- Pay attention to details. Fit plastic foam strips into front-end gaps around the condenser and radiator, around the headlamps, etc., so all the air must pass through these heat exchangers and none can pass around them. If there’s a fan shroud, make sure it fits properly. On systems with an accumulator, wrap it with insulation (household foil-backed foam tape works). Secure refrigerant lines to their brackets, adding any brackets necessary to shield the lines from the exhaust or other hot surfaces of the engine.
- Check the fan operation. A fan clutch that slips or an electric fan that comes on late will raise system pressures, reducing cooling.
- Don’t forget an R-134a-retrofit label to go with the new fittings. And be sure to put a new retro-fitting on both service valves, not just the one you use to charge the system.
- If you’re replacing a compressor that failed, explain your condenser decision to the customer, too.
The condenser, part of the car’s crush-zone, is one of the first parts to go in a front-end collision. Both the motorist and the insurance company will put the pressure on to do the repair for less. Saving money by installing a 3/8-inch tube-and-fin replacement condenser is tempting. But that solution may mean a 25-percent reduction in cooling capacity (maybe even lower capacity than that).
How to tell a good replacement condenser? It’s not simple. Sticking with the major brands and picking the recommended replacement type are your best bets. The big companies (and most smaller suppliers) just won’t list a woefully inadequate condenser.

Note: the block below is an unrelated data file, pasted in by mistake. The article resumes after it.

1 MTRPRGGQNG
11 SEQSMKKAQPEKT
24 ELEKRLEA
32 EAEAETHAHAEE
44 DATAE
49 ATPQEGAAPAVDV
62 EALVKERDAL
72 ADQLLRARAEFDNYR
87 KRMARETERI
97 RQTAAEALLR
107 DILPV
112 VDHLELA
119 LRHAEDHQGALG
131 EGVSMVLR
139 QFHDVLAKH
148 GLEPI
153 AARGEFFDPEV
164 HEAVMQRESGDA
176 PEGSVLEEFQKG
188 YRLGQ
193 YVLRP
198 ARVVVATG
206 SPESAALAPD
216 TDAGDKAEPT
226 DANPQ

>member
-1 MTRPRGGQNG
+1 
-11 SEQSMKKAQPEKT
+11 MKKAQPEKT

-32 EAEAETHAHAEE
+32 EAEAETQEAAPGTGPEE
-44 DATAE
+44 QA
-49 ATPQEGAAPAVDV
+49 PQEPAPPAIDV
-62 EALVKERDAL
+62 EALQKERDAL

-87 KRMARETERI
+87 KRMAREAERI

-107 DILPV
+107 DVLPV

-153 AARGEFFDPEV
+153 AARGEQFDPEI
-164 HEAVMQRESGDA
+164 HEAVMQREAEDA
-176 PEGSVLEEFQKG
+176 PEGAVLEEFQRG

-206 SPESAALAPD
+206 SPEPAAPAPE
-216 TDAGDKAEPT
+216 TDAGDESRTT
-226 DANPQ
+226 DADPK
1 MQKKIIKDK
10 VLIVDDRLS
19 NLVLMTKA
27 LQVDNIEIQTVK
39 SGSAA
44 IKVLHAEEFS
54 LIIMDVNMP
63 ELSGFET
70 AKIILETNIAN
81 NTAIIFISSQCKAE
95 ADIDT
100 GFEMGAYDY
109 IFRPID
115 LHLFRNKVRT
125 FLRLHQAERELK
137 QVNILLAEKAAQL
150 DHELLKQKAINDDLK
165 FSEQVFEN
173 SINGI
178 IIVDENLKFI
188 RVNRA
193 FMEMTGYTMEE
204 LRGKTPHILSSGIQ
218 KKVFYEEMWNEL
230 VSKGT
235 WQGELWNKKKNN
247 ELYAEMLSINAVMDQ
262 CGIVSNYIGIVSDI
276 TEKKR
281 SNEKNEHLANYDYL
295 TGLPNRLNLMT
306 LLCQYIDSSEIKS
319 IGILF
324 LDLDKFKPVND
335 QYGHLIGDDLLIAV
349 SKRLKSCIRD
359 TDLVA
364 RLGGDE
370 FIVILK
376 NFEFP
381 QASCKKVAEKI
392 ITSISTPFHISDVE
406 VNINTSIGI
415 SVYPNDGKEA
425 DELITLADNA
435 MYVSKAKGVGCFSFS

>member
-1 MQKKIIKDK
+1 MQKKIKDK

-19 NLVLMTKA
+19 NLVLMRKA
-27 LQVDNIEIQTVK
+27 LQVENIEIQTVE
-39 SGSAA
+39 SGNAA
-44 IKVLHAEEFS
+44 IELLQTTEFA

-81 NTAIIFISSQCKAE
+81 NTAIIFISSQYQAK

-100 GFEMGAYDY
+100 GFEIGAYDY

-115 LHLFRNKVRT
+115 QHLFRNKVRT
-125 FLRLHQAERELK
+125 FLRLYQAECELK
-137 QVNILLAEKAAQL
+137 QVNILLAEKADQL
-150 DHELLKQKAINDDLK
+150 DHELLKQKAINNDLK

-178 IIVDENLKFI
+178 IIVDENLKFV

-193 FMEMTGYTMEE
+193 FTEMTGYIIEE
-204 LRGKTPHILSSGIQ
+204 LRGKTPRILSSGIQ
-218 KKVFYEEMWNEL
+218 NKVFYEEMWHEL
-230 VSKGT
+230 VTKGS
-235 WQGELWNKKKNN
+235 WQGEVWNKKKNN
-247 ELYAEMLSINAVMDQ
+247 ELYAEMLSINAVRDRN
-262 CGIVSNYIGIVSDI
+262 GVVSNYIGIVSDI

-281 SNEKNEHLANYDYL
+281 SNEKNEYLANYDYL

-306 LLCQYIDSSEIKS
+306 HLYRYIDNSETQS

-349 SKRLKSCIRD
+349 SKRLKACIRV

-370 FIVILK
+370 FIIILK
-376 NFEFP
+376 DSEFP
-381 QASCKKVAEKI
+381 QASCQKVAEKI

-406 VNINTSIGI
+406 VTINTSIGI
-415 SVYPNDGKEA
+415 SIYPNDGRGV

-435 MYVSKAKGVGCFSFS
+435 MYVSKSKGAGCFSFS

However, even among the 6 mm serpentine and parallel-flow multipath designs, there’s significant variation in design and manufacturing quality and therefore, in performance.
The details are still being worked out, so nothing is for sure in the following:
The real answer is a heat-exchanger rating system, and MACS supports a program to produce ratings for all automotive heat exchangers. The Performance Review Institute, an affiliate of the SAE (Society of Automotive Engineers) in cooperation with commit-tees of industry technical specialists, has been asked to help produce and then administer the program. If it goes into effect, each condenser from a participating manufacturer would be compared with the original equipment specification part, for heat-exchange capacity, for fit and for durability.
Today’s R-134a systems take as little as 16-18 ounces of refrigerant. The systems are leak-tight, and the low capacities leave little margin for error, low or high. A 10-percent margin still is the rule of thumb for charge accuracy. However, on late models that translates into 2-3 ounces, not the 6-8 ounces of older systems with their 3 to 4-1/2 lb. capacities and their giant receivers (handy reservoirs because the old systems leaked a lot).
So did every shop that invested in charging equipment that promised ‘0.1 lb.-pinpoint accuracy via digital scales and electronically-controlled solenoid valves actually get that accuracy? The short answer is “no.”